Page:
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Welcome to UCB in the United States
Apr 11
Brad Chapman, Head of U.S. Epilepsy and Rare Disease Syndromes
Our Leadership and Legacy in Epilepsy and Rare Syndromes

For over thirty years, UCB has remained dedicated to improving the lives of people living with epilepsy and rare syndromes, as well as their caregivers. Our commitment extends beyond developing treatments for seizures; we strive to understand patients’ and their families’ ups and downs - through every step of their journey. From diagnosis to treatment and support, we aim to be there for those vulnerable moments, providing solutions that preserve the quality of life for those affected.

At the core of our purpose are patients and their families. This commitment has driven us to the forefront of epilepsy research, development, and treatment innovation. Thirty years ago, we ushered in a new era of epilepsy therapies largely due to our scientific breakthrough, introducing a completely unique and novel mechanism of action in the treatment of epilepsy, and we continue to redefine treatment possibilities. Through acquisitions, we’ve accelerated our focus on addressing the needs of rare populations, providing solutions for those living with Dravet syndrome (DS) and Lennox-Gastaut syndrome (LGS). UCB has an indisputable legacy in epilepsy, with a commitment to continue expanding our portfolio of medicines for epilepsy, rare epilepsy syndromes and seizure rescue. In addition to solutions for people living with DS and LGS, our current portfolio includes treatment options for multiple seizure types inclusive of partial-onset seizures, generalized tonic-clonic, and seizure clusters. Our personalized care approach addresses specific unmet needs, driven by our mission to disrupt disease and improve quality of life.

Our work isn't only about delivering therapeutic solutions to those whose health will benefit from them. It extends to empowering people through support offerings, advocacy, access and affordability programs, education, community support and advances in technology. By actively seeking out collaborations with strategic partners, we are able to deliver on our mission to provide long-term value to patients and their families as well as their larger care teams. Our impact and leadership includes:

  • The annual UCB Family Epilepsy Scholarship ProgramTM, established in 2004, which has awarded over $3 million in scholarships to more than 600 recipients, supporting their educational pursuits.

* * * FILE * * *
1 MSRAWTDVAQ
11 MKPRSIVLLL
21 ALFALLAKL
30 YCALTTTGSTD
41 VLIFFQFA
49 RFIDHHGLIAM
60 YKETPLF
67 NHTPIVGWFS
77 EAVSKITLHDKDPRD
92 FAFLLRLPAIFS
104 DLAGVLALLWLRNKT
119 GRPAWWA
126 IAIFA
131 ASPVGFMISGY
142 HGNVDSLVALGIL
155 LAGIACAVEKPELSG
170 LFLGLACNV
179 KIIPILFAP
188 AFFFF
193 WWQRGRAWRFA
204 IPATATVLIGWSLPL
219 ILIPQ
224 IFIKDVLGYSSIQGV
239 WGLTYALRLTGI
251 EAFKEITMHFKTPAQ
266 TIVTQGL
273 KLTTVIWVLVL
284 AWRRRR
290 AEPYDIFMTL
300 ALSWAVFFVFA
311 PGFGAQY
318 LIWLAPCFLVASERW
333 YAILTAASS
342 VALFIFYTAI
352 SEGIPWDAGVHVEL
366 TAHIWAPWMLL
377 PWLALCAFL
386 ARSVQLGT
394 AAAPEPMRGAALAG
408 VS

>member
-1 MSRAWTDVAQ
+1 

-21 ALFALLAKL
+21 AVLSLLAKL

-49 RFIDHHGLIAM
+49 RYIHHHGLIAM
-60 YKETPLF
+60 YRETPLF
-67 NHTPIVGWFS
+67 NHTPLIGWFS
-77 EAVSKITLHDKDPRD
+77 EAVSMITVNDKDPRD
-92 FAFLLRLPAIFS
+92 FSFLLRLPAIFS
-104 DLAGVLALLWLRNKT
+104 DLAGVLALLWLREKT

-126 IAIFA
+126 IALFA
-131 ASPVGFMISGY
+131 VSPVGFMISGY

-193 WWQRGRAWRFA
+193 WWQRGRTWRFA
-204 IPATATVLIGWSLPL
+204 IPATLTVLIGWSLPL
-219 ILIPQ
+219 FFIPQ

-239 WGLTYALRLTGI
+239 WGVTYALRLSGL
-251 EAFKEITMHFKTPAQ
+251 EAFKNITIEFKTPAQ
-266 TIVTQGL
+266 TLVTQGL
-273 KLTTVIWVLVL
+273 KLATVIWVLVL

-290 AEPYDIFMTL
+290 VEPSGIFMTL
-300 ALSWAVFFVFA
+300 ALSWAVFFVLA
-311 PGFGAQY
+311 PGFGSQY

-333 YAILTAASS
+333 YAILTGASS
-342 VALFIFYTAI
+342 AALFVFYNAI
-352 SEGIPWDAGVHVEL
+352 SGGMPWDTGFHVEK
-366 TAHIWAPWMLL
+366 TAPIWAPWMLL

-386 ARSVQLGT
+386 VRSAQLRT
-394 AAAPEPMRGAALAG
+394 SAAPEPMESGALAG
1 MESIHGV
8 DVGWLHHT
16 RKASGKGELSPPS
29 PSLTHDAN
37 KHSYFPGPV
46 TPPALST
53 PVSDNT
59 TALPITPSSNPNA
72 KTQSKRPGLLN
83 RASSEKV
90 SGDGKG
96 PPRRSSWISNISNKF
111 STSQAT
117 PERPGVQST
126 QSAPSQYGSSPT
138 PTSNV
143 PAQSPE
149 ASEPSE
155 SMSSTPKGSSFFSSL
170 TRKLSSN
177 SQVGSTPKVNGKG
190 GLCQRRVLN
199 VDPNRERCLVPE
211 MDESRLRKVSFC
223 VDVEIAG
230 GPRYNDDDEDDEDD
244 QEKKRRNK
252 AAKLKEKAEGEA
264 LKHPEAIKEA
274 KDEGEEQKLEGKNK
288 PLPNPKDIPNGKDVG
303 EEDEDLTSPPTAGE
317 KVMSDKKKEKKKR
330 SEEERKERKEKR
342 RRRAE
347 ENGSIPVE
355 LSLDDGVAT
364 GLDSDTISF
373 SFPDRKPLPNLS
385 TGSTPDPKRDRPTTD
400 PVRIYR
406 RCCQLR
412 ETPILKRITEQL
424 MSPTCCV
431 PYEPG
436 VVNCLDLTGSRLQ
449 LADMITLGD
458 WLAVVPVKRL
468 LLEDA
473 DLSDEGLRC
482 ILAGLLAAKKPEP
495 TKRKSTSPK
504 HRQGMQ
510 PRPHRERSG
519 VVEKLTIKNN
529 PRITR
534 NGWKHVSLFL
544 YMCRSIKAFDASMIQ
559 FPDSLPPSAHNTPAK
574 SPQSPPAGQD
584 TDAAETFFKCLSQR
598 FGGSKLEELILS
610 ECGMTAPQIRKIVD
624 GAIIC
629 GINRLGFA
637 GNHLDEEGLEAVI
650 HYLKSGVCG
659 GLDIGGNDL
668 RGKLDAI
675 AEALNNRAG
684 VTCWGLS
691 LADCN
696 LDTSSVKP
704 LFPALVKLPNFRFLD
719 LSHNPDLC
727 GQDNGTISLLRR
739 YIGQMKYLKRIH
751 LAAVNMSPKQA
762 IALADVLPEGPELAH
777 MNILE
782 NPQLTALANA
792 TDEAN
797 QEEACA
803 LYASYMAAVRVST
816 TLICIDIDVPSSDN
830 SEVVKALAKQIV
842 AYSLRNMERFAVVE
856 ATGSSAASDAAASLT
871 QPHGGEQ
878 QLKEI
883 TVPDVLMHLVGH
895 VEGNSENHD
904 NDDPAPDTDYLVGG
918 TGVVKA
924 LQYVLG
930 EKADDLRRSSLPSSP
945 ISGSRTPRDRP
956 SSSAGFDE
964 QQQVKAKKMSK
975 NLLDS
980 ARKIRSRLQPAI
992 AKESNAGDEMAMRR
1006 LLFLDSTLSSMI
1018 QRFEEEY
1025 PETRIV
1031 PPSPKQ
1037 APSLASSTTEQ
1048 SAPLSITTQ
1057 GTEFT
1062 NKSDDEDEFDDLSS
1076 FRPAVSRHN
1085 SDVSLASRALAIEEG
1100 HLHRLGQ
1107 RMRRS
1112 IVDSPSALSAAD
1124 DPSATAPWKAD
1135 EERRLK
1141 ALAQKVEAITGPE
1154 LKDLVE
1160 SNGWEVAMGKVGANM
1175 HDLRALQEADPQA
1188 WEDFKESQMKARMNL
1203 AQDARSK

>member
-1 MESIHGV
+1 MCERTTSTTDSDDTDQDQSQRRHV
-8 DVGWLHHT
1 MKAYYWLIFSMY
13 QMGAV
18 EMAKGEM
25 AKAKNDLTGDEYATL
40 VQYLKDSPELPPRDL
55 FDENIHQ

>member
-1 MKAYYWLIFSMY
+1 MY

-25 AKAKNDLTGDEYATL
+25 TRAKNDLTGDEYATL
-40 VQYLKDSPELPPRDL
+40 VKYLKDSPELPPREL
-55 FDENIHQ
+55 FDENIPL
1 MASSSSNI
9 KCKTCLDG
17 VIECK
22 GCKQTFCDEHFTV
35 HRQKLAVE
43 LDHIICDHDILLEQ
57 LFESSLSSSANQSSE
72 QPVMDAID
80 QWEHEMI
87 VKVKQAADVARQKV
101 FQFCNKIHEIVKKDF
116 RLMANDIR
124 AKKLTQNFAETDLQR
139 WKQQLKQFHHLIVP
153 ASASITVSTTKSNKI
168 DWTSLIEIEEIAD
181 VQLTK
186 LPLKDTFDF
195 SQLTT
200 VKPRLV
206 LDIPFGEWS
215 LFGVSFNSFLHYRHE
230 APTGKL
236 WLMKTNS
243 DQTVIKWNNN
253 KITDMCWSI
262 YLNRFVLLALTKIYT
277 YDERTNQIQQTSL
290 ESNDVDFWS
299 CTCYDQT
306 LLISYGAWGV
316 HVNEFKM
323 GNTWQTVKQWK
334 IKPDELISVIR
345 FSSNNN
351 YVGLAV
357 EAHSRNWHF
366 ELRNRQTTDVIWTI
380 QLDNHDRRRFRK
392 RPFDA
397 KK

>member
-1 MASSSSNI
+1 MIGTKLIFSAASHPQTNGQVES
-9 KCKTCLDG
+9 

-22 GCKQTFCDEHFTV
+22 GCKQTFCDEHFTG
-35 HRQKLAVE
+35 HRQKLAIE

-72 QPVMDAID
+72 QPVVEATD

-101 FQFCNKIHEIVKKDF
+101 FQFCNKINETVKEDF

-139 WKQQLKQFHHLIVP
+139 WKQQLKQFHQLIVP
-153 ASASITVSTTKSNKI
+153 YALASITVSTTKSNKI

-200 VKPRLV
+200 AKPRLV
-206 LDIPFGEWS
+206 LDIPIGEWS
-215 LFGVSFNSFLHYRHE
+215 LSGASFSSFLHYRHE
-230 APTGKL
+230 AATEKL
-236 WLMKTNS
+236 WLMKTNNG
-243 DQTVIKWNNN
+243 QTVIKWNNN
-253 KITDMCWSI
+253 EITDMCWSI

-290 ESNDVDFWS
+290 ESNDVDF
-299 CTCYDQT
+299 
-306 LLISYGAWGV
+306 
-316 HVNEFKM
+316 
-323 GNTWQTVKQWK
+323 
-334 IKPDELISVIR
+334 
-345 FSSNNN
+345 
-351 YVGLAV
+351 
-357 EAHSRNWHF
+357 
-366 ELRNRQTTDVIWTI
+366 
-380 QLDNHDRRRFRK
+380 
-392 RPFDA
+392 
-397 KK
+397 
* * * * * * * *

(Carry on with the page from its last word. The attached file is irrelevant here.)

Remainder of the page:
• Collaborations with institutions such as Le Bonheur Children's Hospital, the Wisconsin Health Information Organization (WHIO), and Yale University to examine the impact of seizure clusters on patient and caregiver quality of life, leveraging the power of education and real-world evidence (RWE) to address this research gap, expand awareness, and enact positive change in the health outcomes of individuals with seizure clusters. 

  • We work with more than 20 organizations committed to this community such as American Epilepsy Society, Danny Did Foundation, the Epilepsy Foundation, and Child Neurology Foundation (CNF) to support the creation of a toolkit of resources to raise awareness of potential causes of SUDEP.

  • Sponsorship of programs like Epilepsy Advocate™ and Exploring Epilepsy Today to provide resources and connections for patients, caregivers, and healthcare professionals.

  • For nearly three decades – almost since its inception – we have partnered with Canine Assistants – knowing the value these incredible dogs bring to those living with seizures. In February, new research was published in "Neurology," the medical journal of the American Academy of Neurology, suggesting that for people who live with drug-resistant epilepsy, having a dog trained in detecting seizures and other epilepsy-related tasks may reduce seizure frequency, increase the number of seizure-free days, and improve quality of life.1 These encouraging findings reiterate why we actively and strategically seek collaborations that provide long-term value to those living with epilepsy and their families.

At UCB, we also continuously seek to innovate for the future creating our Digital Care Transformation incubator. Through this initiative, we support healthcare startups developing innovative solutions for epilepsy, such as NeuroHelp and Epihunter, using AI and wearable technology. We have also invested in detection and monitoring device companies like Neurava, Nextsense, Eysz, and Byteflies who are developing advanced technologies to improve seizure detection and monitoring, elevating the standard of care.

For the past three decades, we've been passionately serving this community. But our past breakthroughs are only a prologue to our future. We will continue to reimage how we care for patients, leveraging today's expertise for a better tomorrow. With so much experience behind us and so much potential ahead, we are more invested than ever in profoundly improving the lives of those living with or caring for those with epilepsy or a rare epilepsy syndrome. 


  1. van Hezik-Wester, V., de Groot, S., Kanters, T., Wagner, L., Ardesch, J., Brouwer, W., Ramos, I. C., le Cessie, S., Versteegh, M., & van Exel, J. (2024). Effectiveness of Seizure Dogs for People With Severe Refractory Epilepsy: 1Results From the EPISODE Study. Neurology, 102(6). https://doi.org/10.1212/WNL.0000000000209178 

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